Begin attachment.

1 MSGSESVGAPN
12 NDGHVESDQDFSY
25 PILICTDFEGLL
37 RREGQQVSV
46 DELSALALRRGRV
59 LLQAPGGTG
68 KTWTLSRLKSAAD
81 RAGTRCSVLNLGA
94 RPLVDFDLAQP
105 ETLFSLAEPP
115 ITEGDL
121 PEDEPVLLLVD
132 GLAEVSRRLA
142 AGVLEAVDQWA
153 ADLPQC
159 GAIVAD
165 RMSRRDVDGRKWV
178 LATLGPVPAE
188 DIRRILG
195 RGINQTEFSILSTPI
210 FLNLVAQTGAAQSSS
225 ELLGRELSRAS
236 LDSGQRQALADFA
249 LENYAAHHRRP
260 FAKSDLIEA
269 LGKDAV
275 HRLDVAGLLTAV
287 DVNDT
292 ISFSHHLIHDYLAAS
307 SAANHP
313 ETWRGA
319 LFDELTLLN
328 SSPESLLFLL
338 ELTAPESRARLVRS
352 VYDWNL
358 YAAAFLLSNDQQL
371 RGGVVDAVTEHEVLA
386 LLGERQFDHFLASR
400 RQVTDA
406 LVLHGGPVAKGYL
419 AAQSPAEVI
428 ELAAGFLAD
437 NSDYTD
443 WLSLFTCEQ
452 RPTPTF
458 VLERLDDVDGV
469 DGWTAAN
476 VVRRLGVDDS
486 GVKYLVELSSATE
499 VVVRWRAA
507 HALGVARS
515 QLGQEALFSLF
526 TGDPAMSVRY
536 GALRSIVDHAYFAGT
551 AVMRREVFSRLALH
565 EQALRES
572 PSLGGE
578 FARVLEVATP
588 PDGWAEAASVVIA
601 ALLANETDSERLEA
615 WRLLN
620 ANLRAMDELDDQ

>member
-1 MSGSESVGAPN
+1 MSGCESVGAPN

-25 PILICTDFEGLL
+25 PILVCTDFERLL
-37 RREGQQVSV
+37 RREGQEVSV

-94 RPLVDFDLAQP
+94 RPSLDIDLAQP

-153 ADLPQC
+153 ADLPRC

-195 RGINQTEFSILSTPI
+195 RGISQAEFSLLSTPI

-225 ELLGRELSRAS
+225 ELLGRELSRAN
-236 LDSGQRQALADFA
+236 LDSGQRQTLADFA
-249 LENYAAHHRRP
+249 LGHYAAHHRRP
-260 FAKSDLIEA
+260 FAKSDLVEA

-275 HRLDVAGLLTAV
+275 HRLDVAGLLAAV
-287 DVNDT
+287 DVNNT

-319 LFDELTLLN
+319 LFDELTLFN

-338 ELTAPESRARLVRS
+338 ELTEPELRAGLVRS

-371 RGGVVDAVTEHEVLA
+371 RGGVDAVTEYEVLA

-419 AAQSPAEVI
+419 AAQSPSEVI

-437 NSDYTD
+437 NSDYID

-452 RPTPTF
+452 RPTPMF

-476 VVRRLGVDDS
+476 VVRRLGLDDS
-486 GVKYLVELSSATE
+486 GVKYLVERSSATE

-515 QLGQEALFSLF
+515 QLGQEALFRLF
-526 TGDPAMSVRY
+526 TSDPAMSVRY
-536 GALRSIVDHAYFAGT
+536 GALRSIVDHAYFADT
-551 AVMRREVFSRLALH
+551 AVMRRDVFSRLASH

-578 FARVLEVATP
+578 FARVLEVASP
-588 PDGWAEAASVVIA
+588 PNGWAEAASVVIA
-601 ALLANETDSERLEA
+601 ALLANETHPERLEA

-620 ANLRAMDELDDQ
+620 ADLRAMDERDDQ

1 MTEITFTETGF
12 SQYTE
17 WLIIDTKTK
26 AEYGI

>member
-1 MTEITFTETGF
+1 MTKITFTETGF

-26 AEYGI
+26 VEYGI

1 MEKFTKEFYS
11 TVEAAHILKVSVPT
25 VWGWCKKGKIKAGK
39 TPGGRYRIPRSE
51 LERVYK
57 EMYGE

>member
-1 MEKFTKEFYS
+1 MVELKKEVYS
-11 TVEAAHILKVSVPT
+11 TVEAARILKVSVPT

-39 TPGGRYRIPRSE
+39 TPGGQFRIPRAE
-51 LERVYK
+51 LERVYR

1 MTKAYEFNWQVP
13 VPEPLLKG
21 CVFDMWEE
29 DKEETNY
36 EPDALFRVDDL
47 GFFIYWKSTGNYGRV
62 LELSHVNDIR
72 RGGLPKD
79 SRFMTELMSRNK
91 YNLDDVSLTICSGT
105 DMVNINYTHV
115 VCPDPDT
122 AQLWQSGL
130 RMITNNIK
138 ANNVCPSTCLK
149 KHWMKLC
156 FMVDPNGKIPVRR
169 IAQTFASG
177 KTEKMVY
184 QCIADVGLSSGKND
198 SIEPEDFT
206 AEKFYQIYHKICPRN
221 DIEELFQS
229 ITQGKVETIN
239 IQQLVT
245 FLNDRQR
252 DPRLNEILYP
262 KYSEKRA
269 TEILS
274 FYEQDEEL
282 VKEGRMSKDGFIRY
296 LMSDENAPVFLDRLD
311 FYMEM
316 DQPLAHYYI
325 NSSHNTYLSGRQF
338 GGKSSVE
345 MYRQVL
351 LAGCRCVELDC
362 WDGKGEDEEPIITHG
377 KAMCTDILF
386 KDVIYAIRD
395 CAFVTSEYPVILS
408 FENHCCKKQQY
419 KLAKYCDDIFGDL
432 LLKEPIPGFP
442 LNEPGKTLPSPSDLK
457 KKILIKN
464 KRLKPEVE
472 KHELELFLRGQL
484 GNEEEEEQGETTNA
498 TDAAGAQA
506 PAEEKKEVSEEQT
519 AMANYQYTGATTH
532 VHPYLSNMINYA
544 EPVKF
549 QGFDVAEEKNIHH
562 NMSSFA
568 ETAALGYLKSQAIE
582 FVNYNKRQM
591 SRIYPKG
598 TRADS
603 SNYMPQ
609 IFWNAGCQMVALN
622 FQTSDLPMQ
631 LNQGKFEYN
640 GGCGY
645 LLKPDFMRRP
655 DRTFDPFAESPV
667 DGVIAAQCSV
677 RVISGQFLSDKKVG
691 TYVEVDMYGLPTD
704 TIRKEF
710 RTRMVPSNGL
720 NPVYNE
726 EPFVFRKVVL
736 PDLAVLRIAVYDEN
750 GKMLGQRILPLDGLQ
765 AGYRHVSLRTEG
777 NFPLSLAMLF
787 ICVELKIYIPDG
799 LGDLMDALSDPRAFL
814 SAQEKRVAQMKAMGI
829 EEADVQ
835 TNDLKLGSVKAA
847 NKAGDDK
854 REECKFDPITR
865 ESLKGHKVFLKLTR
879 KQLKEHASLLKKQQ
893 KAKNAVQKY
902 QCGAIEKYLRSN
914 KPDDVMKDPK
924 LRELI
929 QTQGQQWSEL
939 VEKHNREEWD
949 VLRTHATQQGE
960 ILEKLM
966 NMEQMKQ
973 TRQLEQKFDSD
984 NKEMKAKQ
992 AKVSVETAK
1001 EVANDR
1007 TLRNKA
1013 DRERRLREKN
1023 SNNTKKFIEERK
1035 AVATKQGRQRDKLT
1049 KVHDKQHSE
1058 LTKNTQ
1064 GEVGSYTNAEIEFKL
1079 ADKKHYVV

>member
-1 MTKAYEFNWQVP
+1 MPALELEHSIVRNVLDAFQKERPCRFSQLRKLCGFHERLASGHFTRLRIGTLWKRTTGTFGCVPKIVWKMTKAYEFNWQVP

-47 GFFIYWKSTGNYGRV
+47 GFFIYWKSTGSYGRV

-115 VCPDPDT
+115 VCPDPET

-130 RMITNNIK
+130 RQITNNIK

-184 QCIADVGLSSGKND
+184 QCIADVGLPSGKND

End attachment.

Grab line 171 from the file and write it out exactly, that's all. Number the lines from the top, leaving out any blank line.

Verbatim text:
262 KYSEKRA